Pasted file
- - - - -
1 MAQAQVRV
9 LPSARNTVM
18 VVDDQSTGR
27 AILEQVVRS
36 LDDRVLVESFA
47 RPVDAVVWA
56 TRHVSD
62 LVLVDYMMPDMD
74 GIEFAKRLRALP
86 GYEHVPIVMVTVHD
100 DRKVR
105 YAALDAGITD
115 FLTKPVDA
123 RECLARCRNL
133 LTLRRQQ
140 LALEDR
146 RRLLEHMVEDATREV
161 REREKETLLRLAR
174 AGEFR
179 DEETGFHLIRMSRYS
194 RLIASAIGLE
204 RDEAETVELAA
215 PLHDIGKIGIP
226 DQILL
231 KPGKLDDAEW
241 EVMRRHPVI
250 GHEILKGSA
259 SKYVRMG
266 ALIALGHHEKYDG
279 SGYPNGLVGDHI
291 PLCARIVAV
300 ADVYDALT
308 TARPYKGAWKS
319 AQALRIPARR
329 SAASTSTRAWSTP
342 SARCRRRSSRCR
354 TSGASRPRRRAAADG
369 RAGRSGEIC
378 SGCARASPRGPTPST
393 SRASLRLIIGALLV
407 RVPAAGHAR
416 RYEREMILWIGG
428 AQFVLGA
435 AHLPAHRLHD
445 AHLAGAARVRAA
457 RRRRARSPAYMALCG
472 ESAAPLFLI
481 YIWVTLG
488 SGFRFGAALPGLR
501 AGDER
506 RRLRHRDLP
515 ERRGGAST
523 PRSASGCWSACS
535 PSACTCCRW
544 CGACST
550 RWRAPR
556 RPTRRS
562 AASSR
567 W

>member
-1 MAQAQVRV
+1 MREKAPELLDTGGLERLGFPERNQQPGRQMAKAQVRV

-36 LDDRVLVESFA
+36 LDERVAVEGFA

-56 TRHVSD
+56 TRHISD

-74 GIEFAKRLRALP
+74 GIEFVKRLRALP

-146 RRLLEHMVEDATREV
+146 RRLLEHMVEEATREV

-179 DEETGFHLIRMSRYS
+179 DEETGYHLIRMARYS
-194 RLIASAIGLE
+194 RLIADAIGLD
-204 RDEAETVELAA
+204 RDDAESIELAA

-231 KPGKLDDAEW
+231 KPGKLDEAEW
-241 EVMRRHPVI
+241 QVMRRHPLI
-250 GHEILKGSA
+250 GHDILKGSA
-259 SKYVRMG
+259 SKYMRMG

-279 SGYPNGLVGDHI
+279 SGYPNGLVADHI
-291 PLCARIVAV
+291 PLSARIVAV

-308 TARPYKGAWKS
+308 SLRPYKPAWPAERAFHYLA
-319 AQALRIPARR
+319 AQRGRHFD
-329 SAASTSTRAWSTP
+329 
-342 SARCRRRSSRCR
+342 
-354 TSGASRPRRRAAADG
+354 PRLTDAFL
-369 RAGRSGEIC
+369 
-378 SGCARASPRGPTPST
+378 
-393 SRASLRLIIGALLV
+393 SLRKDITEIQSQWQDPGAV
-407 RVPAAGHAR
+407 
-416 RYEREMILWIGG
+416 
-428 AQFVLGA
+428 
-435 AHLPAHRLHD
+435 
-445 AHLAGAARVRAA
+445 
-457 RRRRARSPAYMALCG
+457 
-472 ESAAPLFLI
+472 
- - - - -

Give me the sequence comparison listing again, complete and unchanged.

1 MAQAQVRV
9 LPSARNTVM
18 VVDDQSTGR
27 AILEQVVRS
36 LDDRVLVESFA
47 RPVDAVVWA
56 TRHVSD
62 LVLVDYMMPDMD
74 GIEFAKRLRALP
86 GYEHVPIVMVTVHD
100 DRKVR
105 YAALDAGITD
115 FLTKPVDA
123 RECLARCRNL
133 LTLRRQQ
140 LALEDR
146 RRLLEHMVEDATREV
161 REREKETLLRLAR
174 AGEFR
179 DEETGFHLIRMSRYS
194 RLIASAIGLE
204 RDEAETVELAA
215 PLHDIGKIGIP
226 DQILL
231 KPGKLDDAEW
241 EVMRRHPVI
250 GHEILKGSA
259 SKYVRMG
266 ALIALGHHEKYDG
279 SGYPNGLVGDHI
291 PLCARIVAV
300 ADVYDALT
308 TARPYKGAWKS
319 AQALRIPARR
329 SAASTSTRAWSTP
342 SARCRRRSSRCR
354 TSGASRPRRRAAADG
369 RAGRSGEIC
378 SGCARASPRGPTPST
393 SRASLRLIIGALLV
407 RVPAAGHAR
416 RYEREMILWIGG
428 AQFVLGA
435 AHLPAHRLHD
445 AHLAGAARVRAA
457 RRRRARSPAYMALCG
472 ESAAPLFLI
481 YIWVTLG
488 SGFRFGAALPGLR
501 AGDER
506 RRLRHRDLP
515 ERRGGAST
523 PRSASGCWSACS
535 PSACTCCRW
544 CGACST
550 RWRAPR
556 RPTRRS
562 AASSR
567 W

>member
-1 MAQAQVRV
+1 MREKAPELLDTGGLERLGFPERNQQPGRQMAKAQVRV

-36 LDDRVLVESFA
+36 LDERVAVEGFA

-56 TRHVSD
+56 TRHISD

-74 GIEFAKRLRALP
+74 GIEFVKRLRALP

-146 RRLLEHMVEDATREV
+146 RRLLEHMVEEATREV

-179 DEETGFHLIRMSRYS
+179 DEETGYHLIRMARYS
-194 RLIASAIGLE
+194 RLIADAIGLD
-204 RDEAETVELAA
+204 RDDAESIELAA

-231 KPGKLDDAEW
+231 KPGKLDEAEW
-241 EVMRRHPVI
+241 QVMRRHPLI
-250 GHEILKGSA
+250 GHDILKGSA
-259 SKYVRMG
+259 SKYMRMG

-279 SGYPNGLVGDHI
+279 SGYPNGLVADHI
-291 PLCARIVAV
+291 PLSARIVAV

-308 TARPYKGAWKS
+308 SLRPYKPAWPAERAFHYLA
-319 AQALRIPARR
+319 AQRGRHFD
-329 SAASTSTRAWSTP
+329 
-342 SARCRRRSSRCR
+342 
-354 TSGASRPRRRAAADG
+354 PRLTDAFL
-369 RAGRSGEIC
+369 
-378 SGCARASPRGPTPST
+378 
-393 SRASLRLIIGALLV
+393 SLRKDITEIQSQWQDPGAV
-407 RVPAAGHAR
+407 
-416 RYEREMILWIGG
+416 
-428 AQFVLGA
+428 
-435 AHLPAHRLHD
+435 
-445 AHLAGAARVRAA
+445 
-457 RRRRARSPAYMALCG
+457 
-472 ESAAPLFLI
+472 